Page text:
A lot of things are changing for Dick Day.
The former Senate Republican minority leader made a legislative career out of supporting slot machines at racetracks — better known as racino — during his 19 years in the chamber. He even left the Legislature in 2009 to make an actual career out of it as the leader of newly formed Racino Now, a partnership between Canterbury Park in Shakopee and a handful of horsemen’s groups that race on its tracks. For two sessions, Day became synonymous with the effort as he tried to pass racino by attaching proceeds to any vehicle he could: the Vikings stadium, the budget deficit, and most recently, repayment of the state’s school shift. But news broke last week that Day’s two-year contract with Racino Now was up, and it was not being renewed.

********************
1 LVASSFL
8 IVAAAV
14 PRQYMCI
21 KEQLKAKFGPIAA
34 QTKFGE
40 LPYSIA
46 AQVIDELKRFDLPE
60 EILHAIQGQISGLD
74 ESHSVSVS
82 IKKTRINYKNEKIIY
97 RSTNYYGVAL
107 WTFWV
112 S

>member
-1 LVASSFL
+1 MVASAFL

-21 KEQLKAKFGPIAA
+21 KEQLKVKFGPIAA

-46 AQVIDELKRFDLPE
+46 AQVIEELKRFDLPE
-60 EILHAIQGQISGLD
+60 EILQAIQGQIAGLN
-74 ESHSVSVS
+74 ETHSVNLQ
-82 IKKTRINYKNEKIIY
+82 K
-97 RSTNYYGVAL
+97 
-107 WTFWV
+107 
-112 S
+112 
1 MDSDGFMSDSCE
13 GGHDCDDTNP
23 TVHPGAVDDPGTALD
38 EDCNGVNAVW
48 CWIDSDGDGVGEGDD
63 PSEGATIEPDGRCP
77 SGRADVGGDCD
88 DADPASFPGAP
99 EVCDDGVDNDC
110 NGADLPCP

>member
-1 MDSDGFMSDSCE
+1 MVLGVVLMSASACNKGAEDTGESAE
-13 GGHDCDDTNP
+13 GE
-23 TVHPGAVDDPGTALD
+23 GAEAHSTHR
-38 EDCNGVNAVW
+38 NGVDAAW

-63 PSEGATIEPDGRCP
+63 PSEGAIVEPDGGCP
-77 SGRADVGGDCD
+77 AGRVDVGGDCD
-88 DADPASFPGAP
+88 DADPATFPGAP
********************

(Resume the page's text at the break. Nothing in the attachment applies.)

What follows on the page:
Now, when asked to ruminate on the prospects for racino next session, Day says he’s not even thinking about it. “I’m staying as far away from the issue as I can,” Day said last week. “I can honestly tell you that about two months ago when I decided to get out of it, that was it. I’m doing my own thing, and they will be doing whatever they come up with. I don’t give them any advice. They will have to figure it out on their own.”
Day’s departure — which some say was in the cards since well before the contract expired — marks a key shift in strategy among racino proponents in the Legislature. As racino backers move into round two with a GOP-led Legislature and a governor who is open to expanded gambling, they will rearrange their lobbying team and focus on bringing in hesitant new members by tying racino dollars to repaying the unpopular expanded school shift that was used to patch the budget deficit and end the government shutdown in July.